This is a summary of my tests of the RPi HQ Camera and some Canon EF-S lenses.
(all photos made with the HQ camera are untouched and full size, click to view).
The results are not bad, the Canon lenses are usable, easy to change, focus is manually, they enhance the quality. The 6mm RPi is no match to any Canon, the 16mm is not bad at all.
Much has already been written about the new (spring 2020) HQ camera available for the Raspberry Pi.
Now one can argue if this is a HQ camera (12M pixels, no focus facilities), it certainly got the interest of the Pi community, the cameras and lenses seem to sell well.
Not to be positioned as a Pi Camera V2 replacement (much more expensive, larger in dimensions), it can be a quality camera to do projects with.
Certainly not a photo/video camera replacement (even a phone camera is much easier to wok with, depth of view and focussing is too limited) , but will have its place in vision applications demanding higher quality images under computer control.
Since the camera comes without lens, but has a C or CS lens mount adapter, it is possible to choose a lens, like the two available form the Pi Foundation.
I have bought both together with the camera, resulting in reasonable images but a pain to focus, let alone to change the focus often. The small one has a reasonable depth of view, and a wide view and lots of cushion distortion and color aberration. The bigger one is better, more a telelens.
The C mount allows more freedom in the choice of lenses, so I thought about checking out my (really high quality) Canon EF lenses.
This requires a C mount to Canon adapter. A metal one is on its way (May 10) from China, a metal one. In the meantime I set my 3D printer to work on 3D printed adapters.
I found two in Thingiverse:
and printed both.
Some remarks about the two designs:
The STL is missing the sizing information as required by the slicer program, as noted in the comments section. The trick to get a correct STL is to upload the STL in Autodesk Fusion and export as STL (with a new name of course!). It then prints fine in the right scale, once rotated and landed lying on its Canon side with supports and a brim. Reduce layer to 0.1.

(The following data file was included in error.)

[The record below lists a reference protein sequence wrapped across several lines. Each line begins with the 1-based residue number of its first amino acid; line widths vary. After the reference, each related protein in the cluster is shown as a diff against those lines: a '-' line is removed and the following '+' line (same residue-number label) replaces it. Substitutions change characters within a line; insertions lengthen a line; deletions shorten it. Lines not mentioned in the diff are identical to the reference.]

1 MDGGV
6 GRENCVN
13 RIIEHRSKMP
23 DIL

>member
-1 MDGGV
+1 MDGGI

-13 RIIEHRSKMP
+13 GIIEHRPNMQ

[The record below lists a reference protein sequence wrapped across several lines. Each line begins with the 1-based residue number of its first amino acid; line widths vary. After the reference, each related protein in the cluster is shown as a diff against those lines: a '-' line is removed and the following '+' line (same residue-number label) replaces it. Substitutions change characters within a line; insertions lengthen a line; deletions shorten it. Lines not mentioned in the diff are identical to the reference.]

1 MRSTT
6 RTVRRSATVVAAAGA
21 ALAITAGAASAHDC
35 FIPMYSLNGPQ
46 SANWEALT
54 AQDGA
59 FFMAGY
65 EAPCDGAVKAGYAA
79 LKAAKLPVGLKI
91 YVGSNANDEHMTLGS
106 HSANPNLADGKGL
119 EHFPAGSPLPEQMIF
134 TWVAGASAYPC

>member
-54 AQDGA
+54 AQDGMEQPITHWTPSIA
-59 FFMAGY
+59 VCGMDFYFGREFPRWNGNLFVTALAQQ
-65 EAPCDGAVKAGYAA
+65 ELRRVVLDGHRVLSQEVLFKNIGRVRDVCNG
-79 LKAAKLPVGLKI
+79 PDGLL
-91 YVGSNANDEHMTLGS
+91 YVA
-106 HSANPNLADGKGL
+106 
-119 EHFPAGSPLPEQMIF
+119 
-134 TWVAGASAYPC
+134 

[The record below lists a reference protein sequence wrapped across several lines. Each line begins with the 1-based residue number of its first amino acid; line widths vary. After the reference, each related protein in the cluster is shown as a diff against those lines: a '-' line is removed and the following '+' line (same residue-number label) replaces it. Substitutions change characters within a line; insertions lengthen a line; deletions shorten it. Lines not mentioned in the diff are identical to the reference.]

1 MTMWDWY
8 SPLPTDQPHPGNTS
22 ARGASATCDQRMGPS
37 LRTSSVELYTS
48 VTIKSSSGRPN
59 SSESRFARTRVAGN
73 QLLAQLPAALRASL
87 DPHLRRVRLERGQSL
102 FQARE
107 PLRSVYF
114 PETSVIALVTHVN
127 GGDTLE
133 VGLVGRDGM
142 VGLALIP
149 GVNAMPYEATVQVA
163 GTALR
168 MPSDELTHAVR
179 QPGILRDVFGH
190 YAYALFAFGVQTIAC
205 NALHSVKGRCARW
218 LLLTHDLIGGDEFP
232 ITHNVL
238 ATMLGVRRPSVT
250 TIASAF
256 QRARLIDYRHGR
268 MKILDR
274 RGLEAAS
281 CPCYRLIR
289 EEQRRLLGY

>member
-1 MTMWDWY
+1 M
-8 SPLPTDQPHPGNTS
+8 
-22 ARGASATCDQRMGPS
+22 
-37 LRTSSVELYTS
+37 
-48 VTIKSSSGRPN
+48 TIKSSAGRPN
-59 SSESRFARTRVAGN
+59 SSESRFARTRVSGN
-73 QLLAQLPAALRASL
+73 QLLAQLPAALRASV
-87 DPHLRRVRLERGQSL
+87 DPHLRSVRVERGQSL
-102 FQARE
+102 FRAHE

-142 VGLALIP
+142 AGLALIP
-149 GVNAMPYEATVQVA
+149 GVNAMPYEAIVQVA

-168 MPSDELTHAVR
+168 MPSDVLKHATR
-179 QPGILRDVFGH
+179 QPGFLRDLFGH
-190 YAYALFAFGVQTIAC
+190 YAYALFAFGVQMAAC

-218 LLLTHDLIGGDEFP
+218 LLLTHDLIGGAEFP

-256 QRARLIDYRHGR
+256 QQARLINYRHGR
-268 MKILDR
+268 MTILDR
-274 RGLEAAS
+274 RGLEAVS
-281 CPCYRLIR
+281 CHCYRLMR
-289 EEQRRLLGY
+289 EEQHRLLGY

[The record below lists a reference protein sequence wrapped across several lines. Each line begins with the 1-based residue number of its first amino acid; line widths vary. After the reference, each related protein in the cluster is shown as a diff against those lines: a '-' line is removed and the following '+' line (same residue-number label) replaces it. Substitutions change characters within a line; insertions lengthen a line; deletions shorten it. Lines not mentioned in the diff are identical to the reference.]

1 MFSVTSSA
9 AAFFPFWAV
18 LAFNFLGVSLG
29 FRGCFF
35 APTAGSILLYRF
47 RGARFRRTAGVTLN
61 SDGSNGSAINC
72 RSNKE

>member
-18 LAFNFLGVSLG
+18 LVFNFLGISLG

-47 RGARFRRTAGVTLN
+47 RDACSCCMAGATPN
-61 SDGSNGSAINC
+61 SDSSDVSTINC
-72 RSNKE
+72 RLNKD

It fits the Pi camera without adapter. I suppose I should have used a finer print, screwing on was hard, a gap was still present.
The tripod adapter needs to be removed from the camera, otherwise it will not fit.
The stand makes it a very stable setup on a table. I did not yet glue a tripod screw on it.
Prints fine, rotated and landed lying on the Canon side, with a brim. Reduce layer to 0.1.
It fits fine in the Pi camera (without c to cs adapter). The camera’s tripod support can be used, the result is quite unstable with a small table tripod and a real lens, a real tripod works fine, but the Raspberry Pi computer needs to be close and not dangling on the side. A longer camera cable of 50 cm helped a lot.
With each lens a photo of a test chart, printed on my laser printer, on the wall and a plant in the window.
Distance between camera and object for all lenses is 60 cm.
Focussing and capturing photo has to be done manually by looking at the monitor display running this command:
$ raspistill -fw -md 3 -q 90 -k -v -o filename
The – fw switch requires downloading and building Raspbian userland, it gives a numeric indication of the quality of the center part of the screen. Very helpful to get to the best focus.
The -k -v keep the camera image on screen with a prompt until Return key is pressed. Note that the -k in combinationwith other image formats like PNG do not work.
Unable to focus
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